Ann K. Schwader


We are so many & so bright
that we have wiped the stars away,
surrendering our astral sight
to blindness of encroaching day.

That we have wiped the stars away
impoverished us. Those myths now lost
to blindness of encroaching day
held wisdom more than worth the cost,

impoverished us. Those myths now lost,
we blunder through a world whose skies
held wisdom more than worth the cost
that dark demands. When wonder dies,

we blunder through a world whose skies
no longer guide us: sacrifice
that dark demands when wonder dies
without a whimper of advice,

no longer guides us. Sacrifice
seems second nature now. We live
without a whimper of advice,
a constellation’s tale. To give

seems second nature now—we live
beneath what others spill across
a constellation’s tale to give
more light to work their will. No loss

beneath what others spill across,
surrendering our astral sight
for light to work their will. No loss;
we are so many. And so bright.


Ann K. Schwader’s most recent collection of dark verse, Unquiet Stars, was published in 2021 by Weird House Press. It placed third in the SFPA’s 2022 Elgin Awards for full-length collection. Two previous collections, Dark Energies (P’rea Press 2015) and Wild Hunt of the Stars (Sam’s Dot 2010) were Bram Stoker Award Finalists. Her poems have recently appeared in Spectral Realms, Dreams & Nightmares, Penumbra, Star*Line, and Haiku 2023. She was the SFPA Grand Master for 2018.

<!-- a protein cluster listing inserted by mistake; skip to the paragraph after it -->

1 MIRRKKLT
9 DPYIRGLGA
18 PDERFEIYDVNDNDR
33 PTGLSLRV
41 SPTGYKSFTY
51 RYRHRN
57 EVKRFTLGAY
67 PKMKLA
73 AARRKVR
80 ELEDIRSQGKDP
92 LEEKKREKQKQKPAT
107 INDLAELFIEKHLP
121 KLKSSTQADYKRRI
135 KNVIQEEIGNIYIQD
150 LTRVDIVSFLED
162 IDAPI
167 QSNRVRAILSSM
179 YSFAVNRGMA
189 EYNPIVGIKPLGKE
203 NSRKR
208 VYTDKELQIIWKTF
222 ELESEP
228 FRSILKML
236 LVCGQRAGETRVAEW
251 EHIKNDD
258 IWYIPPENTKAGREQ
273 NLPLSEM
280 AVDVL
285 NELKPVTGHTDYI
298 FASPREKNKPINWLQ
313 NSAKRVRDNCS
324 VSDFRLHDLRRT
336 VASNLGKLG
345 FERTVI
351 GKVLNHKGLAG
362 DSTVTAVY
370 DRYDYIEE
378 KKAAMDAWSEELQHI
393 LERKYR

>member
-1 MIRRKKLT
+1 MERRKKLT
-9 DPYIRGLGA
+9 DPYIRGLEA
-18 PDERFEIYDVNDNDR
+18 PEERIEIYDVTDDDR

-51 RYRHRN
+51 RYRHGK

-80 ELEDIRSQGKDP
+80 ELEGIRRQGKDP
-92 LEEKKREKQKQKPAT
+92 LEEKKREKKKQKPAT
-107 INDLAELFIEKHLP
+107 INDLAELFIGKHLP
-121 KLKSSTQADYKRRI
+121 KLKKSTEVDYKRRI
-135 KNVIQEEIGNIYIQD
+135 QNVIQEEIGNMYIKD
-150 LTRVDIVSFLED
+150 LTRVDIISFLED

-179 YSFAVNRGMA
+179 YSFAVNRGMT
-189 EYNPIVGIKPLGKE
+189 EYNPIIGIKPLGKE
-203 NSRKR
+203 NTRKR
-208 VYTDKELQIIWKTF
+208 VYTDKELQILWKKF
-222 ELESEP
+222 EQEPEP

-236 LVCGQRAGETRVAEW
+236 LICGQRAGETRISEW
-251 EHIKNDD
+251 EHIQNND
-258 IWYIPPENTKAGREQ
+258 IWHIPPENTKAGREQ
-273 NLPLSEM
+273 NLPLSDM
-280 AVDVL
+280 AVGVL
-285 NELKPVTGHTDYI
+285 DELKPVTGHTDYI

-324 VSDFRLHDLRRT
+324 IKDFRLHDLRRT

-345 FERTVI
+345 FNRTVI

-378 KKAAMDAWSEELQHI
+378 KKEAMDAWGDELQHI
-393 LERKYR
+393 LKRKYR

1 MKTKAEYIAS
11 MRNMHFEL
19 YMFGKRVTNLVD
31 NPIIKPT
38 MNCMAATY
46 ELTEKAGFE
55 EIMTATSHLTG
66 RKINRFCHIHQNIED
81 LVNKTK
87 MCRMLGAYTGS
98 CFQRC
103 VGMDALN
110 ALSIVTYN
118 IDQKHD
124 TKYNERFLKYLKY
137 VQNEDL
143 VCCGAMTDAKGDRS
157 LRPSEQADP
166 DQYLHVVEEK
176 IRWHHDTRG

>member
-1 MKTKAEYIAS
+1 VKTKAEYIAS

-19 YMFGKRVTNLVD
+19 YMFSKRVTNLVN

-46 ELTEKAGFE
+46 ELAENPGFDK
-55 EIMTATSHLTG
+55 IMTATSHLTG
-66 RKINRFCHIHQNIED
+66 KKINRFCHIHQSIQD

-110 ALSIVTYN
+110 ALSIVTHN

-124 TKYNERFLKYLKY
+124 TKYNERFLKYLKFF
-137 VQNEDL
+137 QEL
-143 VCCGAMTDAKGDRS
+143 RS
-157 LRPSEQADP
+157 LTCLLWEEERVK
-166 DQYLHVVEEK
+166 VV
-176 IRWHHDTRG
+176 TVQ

Backstory: The main inspiration for this poem came from the following online article from EarthSky It discusses the idea of “noctalgia,” or sky grief, by astronomers mourning the loss of dark skies. The article was quite eloquent in its sadness for the passing of experiences such as seeing the Milky Way. I loved the word, and I felt that a repetitive form – in this case, the Pantoum – would be best to work out my own feelings of noctalgia. After all, we’ve been hearing about the dark sky problem for years without a great deal being done to correct it.

Editor’s Notes & Image Credit: This work discloses a special ecological concern and interest of mine—light pollution. Soon, my e-Chapbook collection, Nightsongs, is forthcoming but sadly not before International Dark Sky Week this month (April). The poetry showcases the awesome beauty of the night sky while fingering the vagaries of light pollution. Thank you, Ann, for illuminating this important topic. The image of our light-intrusive orb at night is featured in MIT

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